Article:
Difference between 330 (33pF) and 331 (330pF) capacitor markings

Thread Starter

StephenDJ

Joined May 31, 2008
58
330pF and 331pF Capacitor Markings.jpg

This may look confusing, but the one on the right is marked 330 as if the zero should not be included in the value of the cap, right? If the zero means 33 x (10 to the power of zero), then there should not be 330 pF, but 33pF, correct?
 

jpanhalt

Joined Jan 18, 2008
7,901
I agree. When it will make a difference, check -- not unlike confirming the fuel in your airplane. Standards change, and you can never be absolutely certain whether something is labeled according to the most current standard.

John
 

Thread Starter

StephenDJ

Joined May 31, 2008
58
I have a lot of capacitors around here that are marked 330 that are actually 330pF. That is why I own one of these:
aade.com
Thanks everyone. I was sorting my parts bin, and came across these. So are you telling me what I have in my bin may actually be 330pF? I have no way to check them. Just wanted to make sure they wind up in the right cabinet drawer.
rsz_1rsz_1rsz_1rsz_20150512_110720.jpg
 
Last edited:

WBahn

Joined Mar 31, 2012
24,695
You have lots of ways to check them, depending on what you have available. Do you have an oscilloscope? If so, then make a little RC circuit using 1MΩ resistors and measure the time constant. If you have some basic digital parts then you can make any number of oscillator circuits that go into a frequency divider with enough stages to blink an LED as a slow enough rate for you to visually tell the difference between 1Hz and 10Hz, for example.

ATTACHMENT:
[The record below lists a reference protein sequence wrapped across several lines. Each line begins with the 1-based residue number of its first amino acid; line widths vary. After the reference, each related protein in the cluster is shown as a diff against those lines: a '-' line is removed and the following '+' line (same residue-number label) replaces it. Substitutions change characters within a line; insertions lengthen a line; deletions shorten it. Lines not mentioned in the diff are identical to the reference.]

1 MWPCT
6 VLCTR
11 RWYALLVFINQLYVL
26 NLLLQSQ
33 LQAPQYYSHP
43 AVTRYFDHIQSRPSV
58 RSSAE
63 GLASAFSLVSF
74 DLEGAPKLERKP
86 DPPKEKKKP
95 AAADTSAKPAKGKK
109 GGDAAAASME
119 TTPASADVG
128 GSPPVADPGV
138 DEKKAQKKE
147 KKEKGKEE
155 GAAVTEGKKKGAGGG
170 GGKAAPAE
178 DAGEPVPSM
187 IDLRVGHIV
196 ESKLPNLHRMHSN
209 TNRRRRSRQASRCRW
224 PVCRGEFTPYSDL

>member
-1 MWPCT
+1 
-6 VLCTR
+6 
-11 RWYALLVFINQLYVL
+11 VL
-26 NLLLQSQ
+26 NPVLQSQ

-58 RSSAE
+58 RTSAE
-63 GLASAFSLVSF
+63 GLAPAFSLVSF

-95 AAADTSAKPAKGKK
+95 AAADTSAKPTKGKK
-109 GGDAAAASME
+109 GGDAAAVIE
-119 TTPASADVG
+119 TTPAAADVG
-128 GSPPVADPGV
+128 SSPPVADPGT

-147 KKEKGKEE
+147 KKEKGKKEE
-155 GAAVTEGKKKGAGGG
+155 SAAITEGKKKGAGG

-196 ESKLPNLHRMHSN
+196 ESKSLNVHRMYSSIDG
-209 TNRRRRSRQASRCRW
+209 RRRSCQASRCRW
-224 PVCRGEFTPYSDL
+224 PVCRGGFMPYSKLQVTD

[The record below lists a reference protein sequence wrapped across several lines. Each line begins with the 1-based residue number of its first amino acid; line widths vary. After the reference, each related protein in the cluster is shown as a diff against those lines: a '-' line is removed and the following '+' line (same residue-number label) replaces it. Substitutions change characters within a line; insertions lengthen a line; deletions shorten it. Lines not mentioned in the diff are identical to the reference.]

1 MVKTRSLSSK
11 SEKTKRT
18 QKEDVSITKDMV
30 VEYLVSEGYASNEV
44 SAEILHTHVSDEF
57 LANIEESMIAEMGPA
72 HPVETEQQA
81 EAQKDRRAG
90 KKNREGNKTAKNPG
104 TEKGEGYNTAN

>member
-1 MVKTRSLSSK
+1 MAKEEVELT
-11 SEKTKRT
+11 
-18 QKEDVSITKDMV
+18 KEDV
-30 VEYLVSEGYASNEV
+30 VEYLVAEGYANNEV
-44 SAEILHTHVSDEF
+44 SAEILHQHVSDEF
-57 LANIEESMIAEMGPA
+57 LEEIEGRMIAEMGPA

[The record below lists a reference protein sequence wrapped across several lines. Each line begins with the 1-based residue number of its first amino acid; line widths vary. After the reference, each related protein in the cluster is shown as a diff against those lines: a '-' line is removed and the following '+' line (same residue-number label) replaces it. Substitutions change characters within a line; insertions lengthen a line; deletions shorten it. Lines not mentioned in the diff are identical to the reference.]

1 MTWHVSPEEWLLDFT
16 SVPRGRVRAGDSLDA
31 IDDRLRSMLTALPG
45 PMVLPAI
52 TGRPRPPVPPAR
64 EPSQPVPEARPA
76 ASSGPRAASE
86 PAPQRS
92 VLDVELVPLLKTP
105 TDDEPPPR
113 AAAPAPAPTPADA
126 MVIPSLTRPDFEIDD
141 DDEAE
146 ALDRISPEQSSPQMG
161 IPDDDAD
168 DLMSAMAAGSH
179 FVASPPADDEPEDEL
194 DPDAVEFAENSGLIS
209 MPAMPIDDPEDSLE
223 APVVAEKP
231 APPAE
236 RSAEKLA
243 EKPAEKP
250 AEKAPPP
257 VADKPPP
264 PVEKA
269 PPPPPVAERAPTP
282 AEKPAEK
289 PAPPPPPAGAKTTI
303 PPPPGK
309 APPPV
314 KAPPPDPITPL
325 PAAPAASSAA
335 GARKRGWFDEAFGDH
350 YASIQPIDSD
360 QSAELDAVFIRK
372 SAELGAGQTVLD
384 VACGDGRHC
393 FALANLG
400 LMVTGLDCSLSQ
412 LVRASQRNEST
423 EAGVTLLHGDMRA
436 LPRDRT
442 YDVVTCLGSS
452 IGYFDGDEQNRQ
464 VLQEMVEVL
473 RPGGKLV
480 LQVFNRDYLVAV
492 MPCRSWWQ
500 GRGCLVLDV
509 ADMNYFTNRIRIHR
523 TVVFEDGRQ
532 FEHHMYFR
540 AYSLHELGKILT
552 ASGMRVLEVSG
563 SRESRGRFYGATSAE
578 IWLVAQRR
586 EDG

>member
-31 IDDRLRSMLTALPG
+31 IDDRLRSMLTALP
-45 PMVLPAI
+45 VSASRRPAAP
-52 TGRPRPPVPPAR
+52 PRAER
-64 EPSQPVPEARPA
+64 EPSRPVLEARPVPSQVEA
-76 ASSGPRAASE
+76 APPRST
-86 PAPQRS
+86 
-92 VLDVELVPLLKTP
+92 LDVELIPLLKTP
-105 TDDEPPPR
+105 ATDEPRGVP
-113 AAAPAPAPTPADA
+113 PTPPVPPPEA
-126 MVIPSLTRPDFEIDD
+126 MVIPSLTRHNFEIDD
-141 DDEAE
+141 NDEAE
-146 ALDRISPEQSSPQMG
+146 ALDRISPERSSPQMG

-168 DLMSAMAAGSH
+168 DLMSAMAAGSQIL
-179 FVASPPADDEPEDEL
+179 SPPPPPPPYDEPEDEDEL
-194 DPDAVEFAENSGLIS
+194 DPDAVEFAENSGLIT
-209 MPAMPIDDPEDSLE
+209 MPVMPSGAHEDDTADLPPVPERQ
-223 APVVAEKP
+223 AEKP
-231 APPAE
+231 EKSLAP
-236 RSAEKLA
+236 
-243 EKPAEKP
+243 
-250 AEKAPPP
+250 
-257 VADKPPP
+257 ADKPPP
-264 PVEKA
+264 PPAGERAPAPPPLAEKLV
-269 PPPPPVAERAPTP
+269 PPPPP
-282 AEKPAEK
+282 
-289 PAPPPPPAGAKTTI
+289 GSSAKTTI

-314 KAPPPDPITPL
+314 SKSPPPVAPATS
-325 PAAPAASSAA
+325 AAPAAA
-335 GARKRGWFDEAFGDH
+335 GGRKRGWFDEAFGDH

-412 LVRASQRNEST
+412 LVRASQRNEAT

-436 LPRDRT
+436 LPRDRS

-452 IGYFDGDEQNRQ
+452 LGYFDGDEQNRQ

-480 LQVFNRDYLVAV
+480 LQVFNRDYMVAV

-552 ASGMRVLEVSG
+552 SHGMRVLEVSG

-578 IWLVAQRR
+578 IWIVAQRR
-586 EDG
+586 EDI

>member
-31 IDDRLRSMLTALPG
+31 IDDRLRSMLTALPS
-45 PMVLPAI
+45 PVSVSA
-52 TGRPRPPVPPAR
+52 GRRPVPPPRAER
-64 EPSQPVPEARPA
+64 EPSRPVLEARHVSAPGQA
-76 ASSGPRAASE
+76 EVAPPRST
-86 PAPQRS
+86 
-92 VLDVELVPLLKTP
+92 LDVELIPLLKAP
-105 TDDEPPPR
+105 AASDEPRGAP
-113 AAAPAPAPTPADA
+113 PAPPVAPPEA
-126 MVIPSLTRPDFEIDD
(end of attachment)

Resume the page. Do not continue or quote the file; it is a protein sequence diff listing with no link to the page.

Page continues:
WBahn

Joined Mar 31, 2012
24,695
I agree. When it will make a difference, check -- not unlike confirming the fuel in your airplane. Standards change, and you can never be absolutely certain whether something is labeled according to the most current standard.

John
There's a current standard for capacitor marking? :D
 

Thread Starter

StephenDJ

Joined May 31, 2008
58
You have lots of ways to check them, depending on what you have available. Do you have an oscilloscope? If so, then make a little RC circuit using 1MΩ resistors and measure the time constant. If you have some basic digital parts then you can make any number of oscillator circuits that go into a frequency divider with enough stages to blink an LED as a slow enough rate for you to visually tell the difference between 1Hz and 10Hz, for example.
Good idea. Yes, I have a 20Mhz oscilloscope. Since I'm just now getting started back on electronics and getting my workbence in order, I may check this later. But I think I could use t=RC at which V=70% of peek to confirm this value. Or I could do it by reactance measurements using X=1/(2piFC).
 
Last edited:

RichardO

Joined May 4, 2013
2,273
It seems that if the value has a tolerance then the value is in picofarads (no multiplier digit). If not then the value is digit,digit,multiplier (also in picofarads).

Rant: I hate cap markings.
 
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